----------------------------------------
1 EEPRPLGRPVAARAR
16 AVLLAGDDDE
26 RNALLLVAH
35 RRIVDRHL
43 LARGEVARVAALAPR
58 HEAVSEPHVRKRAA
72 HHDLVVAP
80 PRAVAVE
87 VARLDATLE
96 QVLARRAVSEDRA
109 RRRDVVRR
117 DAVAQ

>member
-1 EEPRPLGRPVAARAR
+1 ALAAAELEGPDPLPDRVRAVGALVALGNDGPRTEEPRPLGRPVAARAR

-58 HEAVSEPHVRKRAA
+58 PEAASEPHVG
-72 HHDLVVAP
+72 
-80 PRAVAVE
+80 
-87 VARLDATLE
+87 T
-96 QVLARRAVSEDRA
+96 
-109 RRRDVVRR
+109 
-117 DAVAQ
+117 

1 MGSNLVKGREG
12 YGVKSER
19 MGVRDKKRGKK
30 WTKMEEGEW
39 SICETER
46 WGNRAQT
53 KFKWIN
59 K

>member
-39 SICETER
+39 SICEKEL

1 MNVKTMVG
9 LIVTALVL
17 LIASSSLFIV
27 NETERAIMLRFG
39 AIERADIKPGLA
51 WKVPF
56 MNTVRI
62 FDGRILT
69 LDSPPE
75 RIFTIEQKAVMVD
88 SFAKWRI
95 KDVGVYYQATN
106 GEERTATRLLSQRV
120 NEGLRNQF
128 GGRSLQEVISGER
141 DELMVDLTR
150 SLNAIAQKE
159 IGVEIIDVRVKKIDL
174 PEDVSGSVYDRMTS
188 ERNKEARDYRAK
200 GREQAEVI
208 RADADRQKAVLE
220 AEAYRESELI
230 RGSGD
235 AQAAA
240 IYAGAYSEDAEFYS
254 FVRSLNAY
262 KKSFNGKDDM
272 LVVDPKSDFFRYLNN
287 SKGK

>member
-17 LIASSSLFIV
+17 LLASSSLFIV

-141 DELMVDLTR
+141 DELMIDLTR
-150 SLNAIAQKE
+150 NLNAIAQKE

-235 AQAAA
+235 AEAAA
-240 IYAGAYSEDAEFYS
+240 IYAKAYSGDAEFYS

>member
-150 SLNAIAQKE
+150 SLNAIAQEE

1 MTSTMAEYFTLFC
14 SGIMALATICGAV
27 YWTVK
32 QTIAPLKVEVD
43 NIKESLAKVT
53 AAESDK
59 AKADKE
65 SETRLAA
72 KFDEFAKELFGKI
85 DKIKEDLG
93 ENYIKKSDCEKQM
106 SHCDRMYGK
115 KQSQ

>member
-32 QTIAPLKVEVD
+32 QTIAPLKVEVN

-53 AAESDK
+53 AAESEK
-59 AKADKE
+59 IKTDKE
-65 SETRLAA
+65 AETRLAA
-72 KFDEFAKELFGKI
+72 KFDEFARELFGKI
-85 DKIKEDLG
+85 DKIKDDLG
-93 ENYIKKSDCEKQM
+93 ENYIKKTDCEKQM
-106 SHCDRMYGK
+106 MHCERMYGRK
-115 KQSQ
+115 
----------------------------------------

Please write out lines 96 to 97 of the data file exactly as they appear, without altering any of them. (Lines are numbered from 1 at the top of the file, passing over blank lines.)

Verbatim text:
106 SHCDRMYGK
115 KQSQ